Negotiating the BOTTOM LINE
A Ruby-Throated Hummingbird must consume trice it's body weight in food each day. This is not a goal or objective. It is the bottom line!
Mediators and negotiators by definition have different goals. Both are seeking to reach an agreement, that is the sole and absolute goal of the mediator. He has no vested interest in the terms of such an agreement. Conversely, the negotiator has the goal of accomplishing something above and beyond the terms being negotiated. Typically the negotiation is part of a large initiative. He or she must appreciate the parameters of the negotiation and where to stop and walk away or when to agree and move forward.
Knowing your bottom line is perhaps the most important aspect of being a great negotiator. The bottom line, the minimum that you can accept, is the point that you must decide whether to continue to try to hold things together or simply walk away and seek a new opportunity elsewhere.
Appreciate that the other person also has a make-or-break threshold. Look for the non-verbal signs that indicate you are getting close to that point. If you want to make the deal, you will strategically need to keep the negotiation just this side of the brink. If you press to hard, he may walk away costing you a good opportunity.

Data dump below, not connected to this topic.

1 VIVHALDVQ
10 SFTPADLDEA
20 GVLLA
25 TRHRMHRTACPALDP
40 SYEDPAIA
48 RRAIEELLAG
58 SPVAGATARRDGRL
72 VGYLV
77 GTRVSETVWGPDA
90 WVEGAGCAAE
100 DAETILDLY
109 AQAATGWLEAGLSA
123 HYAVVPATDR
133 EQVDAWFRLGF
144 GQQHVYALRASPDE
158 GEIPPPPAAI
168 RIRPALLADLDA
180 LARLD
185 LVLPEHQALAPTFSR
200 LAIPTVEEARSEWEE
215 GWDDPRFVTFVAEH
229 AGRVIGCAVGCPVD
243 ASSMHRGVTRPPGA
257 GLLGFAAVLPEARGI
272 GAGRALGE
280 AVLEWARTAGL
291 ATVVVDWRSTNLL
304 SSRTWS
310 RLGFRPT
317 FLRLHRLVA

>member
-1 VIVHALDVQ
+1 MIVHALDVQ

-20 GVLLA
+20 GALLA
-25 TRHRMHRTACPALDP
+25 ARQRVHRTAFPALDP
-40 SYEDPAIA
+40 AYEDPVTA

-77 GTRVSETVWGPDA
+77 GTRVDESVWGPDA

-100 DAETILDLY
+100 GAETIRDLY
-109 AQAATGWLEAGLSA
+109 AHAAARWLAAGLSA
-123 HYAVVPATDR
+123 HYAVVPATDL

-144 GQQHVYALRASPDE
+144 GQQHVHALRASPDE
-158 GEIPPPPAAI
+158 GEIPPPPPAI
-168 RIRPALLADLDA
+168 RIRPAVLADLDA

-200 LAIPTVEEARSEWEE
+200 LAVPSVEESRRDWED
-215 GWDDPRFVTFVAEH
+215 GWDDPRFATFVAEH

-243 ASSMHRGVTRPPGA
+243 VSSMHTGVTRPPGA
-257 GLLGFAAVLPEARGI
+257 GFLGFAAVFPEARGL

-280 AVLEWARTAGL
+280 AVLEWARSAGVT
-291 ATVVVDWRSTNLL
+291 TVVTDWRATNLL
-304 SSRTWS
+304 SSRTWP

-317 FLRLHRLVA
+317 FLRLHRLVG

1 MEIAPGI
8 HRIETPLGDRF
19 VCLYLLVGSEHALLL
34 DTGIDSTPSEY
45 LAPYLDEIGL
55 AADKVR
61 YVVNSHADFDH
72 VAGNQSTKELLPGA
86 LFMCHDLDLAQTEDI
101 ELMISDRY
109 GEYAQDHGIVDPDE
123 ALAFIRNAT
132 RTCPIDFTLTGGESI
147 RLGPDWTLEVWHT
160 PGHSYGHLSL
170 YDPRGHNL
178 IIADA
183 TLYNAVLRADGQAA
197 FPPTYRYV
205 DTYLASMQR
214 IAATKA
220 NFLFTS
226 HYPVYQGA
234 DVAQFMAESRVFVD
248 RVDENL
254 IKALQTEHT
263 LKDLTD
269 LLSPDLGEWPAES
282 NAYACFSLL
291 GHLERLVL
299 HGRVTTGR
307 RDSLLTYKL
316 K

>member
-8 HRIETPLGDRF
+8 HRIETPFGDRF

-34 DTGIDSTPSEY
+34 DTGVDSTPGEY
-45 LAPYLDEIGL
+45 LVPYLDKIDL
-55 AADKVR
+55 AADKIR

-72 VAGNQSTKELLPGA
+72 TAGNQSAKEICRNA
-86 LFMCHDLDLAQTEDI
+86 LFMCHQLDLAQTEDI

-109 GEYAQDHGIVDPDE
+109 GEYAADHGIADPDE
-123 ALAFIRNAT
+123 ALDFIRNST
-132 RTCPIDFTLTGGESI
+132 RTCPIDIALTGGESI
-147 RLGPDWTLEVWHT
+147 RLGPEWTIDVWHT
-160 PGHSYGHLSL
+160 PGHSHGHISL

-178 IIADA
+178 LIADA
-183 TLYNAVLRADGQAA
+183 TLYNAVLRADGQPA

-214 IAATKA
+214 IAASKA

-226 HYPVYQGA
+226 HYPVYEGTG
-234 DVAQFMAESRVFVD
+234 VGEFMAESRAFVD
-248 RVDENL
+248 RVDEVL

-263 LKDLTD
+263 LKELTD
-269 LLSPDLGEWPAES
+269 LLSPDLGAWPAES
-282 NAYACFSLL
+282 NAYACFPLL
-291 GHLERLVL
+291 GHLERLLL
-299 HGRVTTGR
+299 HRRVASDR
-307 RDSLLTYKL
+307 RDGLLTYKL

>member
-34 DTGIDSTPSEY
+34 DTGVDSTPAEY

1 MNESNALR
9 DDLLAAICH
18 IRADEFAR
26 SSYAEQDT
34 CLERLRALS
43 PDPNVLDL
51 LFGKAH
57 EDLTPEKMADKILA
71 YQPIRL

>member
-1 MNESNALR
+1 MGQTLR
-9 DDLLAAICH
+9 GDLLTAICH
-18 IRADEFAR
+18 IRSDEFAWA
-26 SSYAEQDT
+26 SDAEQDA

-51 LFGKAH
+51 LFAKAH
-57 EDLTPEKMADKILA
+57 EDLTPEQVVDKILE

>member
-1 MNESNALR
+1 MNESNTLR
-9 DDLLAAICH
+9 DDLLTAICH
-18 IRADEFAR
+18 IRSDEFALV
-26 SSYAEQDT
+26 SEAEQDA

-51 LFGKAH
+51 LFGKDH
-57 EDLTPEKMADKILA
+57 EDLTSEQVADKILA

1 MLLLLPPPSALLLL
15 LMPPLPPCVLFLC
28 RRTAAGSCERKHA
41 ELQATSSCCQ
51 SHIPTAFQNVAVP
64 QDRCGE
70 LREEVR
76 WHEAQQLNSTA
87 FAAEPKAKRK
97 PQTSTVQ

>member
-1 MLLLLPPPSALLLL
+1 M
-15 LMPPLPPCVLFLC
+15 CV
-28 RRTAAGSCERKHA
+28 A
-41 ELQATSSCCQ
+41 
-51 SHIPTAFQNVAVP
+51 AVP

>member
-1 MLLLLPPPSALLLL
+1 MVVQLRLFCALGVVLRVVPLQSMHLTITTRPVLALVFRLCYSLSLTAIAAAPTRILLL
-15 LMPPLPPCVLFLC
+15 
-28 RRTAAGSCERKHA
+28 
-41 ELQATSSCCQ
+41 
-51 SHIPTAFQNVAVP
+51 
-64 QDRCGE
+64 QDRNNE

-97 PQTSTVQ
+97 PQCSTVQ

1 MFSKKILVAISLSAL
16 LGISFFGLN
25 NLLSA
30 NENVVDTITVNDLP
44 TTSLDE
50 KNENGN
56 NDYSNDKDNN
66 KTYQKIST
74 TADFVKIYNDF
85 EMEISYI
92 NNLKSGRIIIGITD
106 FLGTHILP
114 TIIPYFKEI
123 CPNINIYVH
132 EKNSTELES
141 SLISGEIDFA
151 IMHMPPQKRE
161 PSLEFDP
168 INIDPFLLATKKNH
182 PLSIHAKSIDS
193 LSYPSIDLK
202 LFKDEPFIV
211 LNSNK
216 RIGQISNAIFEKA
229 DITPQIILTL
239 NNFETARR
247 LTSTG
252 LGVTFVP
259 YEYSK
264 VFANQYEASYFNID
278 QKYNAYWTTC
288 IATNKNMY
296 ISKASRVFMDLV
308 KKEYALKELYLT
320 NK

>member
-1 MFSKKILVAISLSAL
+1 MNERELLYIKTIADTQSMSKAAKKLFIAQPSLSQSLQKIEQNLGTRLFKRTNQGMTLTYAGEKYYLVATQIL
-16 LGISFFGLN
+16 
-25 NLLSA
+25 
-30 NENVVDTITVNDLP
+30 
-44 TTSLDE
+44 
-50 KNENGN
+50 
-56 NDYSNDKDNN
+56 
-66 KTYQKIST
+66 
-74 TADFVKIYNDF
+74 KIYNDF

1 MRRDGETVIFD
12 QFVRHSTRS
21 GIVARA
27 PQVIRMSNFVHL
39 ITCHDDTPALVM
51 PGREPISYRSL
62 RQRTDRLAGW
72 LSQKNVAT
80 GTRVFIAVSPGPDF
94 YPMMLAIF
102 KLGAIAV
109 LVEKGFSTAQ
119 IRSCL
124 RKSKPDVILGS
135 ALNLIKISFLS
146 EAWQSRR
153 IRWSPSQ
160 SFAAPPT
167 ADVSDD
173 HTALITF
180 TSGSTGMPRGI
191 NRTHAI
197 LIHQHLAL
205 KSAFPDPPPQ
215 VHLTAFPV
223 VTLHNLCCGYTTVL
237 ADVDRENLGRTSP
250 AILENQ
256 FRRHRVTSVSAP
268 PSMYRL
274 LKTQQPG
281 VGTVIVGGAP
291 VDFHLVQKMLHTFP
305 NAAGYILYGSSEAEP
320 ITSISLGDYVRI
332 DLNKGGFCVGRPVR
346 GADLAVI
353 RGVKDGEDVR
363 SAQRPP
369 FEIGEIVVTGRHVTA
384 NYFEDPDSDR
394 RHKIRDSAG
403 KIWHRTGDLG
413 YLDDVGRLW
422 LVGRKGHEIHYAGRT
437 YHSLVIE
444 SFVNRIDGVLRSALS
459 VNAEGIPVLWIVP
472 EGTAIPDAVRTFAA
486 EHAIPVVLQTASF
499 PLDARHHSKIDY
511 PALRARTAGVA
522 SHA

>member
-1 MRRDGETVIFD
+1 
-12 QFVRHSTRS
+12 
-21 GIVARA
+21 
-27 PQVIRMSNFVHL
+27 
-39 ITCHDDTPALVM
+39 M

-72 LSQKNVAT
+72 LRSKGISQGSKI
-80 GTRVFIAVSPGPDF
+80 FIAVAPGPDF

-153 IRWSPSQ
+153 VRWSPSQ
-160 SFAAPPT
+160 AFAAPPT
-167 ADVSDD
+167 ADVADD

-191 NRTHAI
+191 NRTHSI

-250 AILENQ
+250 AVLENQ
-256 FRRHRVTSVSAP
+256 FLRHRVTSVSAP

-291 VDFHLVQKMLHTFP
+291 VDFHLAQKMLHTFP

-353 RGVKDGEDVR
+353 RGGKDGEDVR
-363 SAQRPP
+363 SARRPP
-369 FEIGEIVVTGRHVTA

Signs that someone is being pressed close to their bottom line include:
- Increased nervousness including fidgeting, rapid blinking, folding of the arms, sitting back away from the table, and disengagement in the conversation.
- Increased animosity in the dialogue.
- More personalized attacks.
- Smaller increments in concessions.
- An attempt to interrupt, postpone or stop the discussion.
When you are pressed to your bottom line and still can't make the deal, you can consider bluffing as a final, desperate tactic. The word "no!" has great impact and can often save the day; or end it. Bluffing is a last resort tactic that should be reserved until all you now have at risk is failure itself.
Do not confuse your goal with your bottom line. They are vastly different. Your goals are what you want to achieve while your bottom line is what you need to achieve.